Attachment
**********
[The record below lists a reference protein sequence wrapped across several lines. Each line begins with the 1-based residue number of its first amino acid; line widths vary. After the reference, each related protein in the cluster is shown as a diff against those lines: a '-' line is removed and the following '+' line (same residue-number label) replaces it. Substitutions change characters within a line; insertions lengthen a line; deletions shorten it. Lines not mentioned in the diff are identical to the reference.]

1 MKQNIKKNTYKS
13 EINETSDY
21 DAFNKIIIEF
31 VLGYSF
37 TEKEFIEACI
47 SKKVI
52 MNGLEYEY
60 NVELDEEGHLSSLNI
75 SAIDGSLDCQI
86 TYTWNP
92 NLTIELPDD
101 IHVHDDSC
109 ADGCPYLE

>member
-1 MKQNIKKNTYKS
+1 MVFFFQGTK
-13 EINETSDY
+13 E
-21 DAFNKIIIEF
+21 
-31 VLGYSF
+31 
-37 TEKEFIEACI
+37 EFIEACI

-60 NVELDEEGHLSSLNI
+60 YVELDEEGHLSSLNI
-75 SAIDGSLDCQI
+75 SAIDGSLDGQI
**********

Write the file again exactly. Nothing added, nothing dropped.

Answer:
[The record below lists a reference protein sequence wrapped across several lines. Each line begins with the 1-based residue number of its first amino acid; line widths vary. After the reference, each related protein in the cluster is shown as a diff against those lines: a '-' line is removed and the following '+' line (same residue-number label) replaces it. Substitutions change characters within a line; insertions lengthen a line; deletions shorten it. Lines not mentioned in the diff are identical to the reference.]

1 MKQNIKKNTYKS
13 EINETSDY
21 DAFNKIIIEF
31 VLGYSF
37 TEKEFIEACI
47 SKKVI
52 MNGLEYEY
60 NVELDEEGHLSSLNI
75 SAIDGSLDCQI
86 TYTWNP
92 NLTIELPDD
101 IHVHDDSC
109 ADGCPYLE

>member
-1 MKQNIKKNTYKS
+1 MVFFFQGTK
-13 EINETSDY
+13 E
-21 DAFNKIIIEF
+21 
-31 VLGYSF
+31 
-37 TEKEFIEACI
+37 EFIEACI

-60 NVELDEEGHLSSLNI
+60 YVELDEEGHLSSLNI
-75 SAIDGSLDCQI
+75 SAIDGSLDGQI